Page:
Government sets out response to consultation
Following its September 2021 consultation on reform of UK data protection law, on 23 June 2022 the UK government published its response and proposals to move forward.
Whilst the proposals for a post-GDPR data protection law in the UK contain some sensible reforms and updates, it is clear that the proposals are also overtly political in the the sense that they are designed to demonstrate the benefit of post-Brexit regulatory divergence, but it is not entirely clear whether they achieve that aim.
The proposals strike a different balance from EU GDPR between protecting individuals’ right to privacy (less weight) and the interests of business (more weight). This has both drawn criticism from rights groups, and could (if individuals rights are not adequately protected) ultimately lead to the EU reconsidering its decision that the UK law provides adequacy protection to individuals data, and hence that personal data can be freely exported to the UK from the UK.
The government has grouped its proposals into 30 headings across 5 broad areas:
- reducing barriers to responsible innovation
- reducing burdens on business and delivering better outcomes for people
- boosting trade and reducing barriers to data flows
- delivering better public services
- reforming the regulator, ICO
A summary list of the proposals that the government plans to take forward can be found here. Amongst the more eye-catching proposals are:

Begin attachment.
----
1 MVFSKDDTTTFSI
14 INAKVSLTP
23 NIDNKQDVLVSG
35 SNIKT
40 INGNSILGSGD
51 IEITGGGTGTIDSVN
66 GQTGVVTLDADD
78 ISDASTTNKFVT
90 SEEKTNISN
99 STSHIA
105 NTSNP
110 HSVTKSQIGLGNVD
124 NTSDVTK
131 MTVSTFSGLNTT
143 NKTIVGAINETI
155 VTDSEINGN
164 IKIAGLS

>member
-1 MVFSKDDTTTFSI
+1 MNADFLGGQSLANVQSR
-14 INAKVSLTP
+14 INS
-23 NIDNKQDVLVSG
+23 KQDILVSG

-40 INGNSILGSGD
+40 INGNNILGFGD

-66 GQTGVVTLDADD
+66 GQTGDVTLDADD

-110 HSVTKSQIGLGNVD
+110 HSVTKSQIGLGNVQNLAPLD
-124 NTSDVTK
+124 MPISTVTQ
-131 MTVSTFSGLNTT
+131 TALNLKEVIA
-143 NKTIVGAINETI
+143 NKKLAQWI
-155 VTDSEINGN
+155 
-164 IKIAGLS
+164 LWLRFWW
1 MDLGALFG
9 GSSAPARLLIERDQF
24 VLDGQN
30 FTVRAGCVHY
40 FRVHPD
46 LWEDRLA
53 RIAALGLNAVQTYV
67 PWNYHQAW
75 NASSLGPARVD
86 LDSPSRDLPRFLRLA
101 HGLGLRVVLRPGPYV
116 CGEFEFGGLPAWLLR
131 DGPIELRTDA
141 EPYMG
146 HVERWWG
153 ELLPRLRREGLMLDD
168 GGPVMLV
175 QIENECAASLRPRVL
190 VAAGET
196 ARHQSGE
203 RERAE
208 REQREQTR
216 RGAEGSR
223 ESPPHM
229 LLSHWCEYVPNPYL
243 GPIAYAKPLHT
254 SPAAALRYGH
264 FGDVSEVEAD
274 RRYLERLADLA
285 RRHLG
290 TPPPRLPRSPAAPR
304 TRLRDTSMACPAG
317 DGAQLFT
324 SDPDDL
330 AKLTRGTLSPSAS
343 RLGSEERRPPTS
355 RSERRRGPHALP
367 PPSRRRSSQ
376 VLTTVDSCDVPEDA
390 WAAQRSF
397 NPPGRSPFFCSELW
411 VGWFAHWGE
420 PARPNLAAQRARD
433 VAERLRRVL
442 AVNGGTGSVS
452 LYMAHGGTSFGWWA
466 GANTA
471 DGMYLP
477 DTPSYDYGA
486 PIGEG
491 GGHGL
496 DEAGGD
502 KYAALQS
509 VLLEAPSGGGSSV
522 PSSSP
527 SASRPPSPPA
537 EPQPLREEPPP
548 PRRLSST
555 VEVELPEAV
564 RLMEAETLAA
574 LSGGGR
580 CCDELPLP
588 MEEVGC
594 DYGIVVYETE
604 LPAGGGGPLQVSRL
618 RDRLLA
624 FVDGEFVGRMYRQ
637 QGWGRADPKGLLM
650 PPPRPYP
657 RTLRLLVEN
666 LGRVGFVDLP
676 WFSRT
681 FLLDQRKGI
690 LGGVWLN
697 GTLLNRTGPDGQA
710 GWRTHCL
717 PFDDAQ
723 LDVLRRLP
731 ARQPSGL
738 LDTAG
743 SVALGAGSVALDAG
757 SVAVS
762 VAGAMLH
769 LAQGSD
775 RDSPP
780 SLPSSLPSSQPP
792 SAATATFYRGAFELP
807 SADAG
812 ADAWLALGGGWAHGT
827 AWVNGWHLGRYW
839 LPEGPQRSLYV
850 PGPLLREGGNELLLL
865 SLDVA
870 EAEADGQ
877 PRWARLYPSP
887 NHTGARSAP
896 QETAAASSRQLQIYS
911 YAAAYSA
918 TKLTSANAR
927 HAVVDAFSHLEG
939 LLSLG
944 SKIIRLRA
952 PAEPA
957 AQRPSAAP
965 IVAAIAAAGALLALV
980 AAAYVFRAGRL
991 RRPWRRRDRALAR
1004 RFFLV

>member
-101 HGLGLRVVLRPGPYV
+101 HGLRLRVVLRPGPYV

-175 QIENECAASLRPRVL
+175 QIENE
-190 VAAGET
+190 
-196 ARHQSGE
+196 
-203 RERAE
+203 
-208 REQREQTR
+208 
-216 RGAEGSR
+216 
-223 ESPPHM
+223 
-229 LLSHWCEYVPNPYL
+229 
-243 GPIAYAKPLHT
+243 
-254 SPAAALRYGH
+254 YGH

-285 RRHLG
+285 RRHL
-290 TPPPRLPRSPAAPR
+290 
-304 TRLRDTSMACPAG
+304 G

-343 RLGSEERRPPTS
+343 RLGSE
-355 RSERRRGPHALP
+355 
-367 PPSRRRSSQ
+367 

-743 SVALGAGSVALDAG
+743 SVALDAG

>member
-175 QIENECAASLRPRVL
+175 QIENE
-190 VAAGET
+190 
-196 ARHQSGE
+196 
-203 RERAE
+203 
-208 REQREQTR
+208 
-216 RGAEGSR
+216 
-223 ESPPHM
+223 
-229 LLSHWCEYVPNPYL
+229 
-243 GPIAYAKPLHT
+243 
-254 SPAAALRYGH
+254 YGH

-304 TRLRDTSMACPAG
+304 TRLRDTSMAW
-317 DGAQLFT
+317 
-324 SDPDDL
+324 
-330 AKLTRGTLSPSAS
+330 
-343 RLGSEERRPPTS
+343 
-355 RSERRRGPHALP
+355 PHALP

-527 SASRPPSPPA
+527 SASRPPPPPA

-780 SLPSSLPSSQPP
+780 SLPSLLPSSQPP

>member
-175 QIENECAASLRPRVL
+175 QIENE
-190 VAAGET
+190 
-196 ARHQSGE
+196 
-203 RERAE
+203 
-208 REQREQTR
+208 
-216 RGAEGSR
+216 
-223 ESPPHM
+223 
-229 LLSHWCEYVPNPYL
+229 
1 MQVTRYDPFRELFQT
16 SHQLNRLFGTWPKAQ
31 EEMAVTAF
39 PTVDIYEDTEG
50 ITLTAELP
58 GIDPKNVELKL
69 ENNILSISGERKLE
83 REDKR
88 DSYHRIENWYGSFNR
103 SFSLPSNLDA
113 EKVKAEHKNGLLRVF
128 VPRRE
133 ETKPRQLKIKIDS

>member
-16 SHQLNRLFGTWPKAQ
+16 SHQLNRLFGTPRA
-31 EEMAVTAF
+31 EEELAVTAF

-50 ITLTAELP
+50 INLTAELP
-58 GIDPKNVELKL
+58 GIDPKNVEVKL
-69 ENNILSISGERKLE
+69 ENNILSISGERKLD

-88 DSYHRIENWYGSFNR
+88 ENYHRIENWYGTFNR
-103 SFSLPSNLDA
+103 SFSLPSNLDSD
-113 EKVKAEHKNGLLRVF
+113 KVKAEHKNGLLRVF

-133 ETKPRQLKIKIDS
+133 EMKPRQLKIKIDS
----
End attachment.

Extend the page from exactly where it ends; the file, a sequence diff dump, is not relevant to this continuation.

- making it easier to reuse personal data for a different purpose than it was collected for
- changes to the automated processing rules so that individuals are entitled to safeguards, rather than opting-out
- lowering the standard for data to be considered anonymised
- removing the requirement for DPOs (although a responsible senior individual will still be required)
- abolishing cookie opt-in banners
- extension of soft opt-in marketing consent to charities and political parties
- increasing constraints on nuisance calls
- PECR fines to be aligned with UK GDPR fines
- to encourage data export
- measures to allow easier findings of country data adequacy
- making it easier for data exporters to act pragmatically
- allow recognition of alternative transfer mechanisms
- reform of ICO, including requirement to have regard for government priorities
The next step will the introduction of a Data Reform Bill into parliament, but no date has yet been set.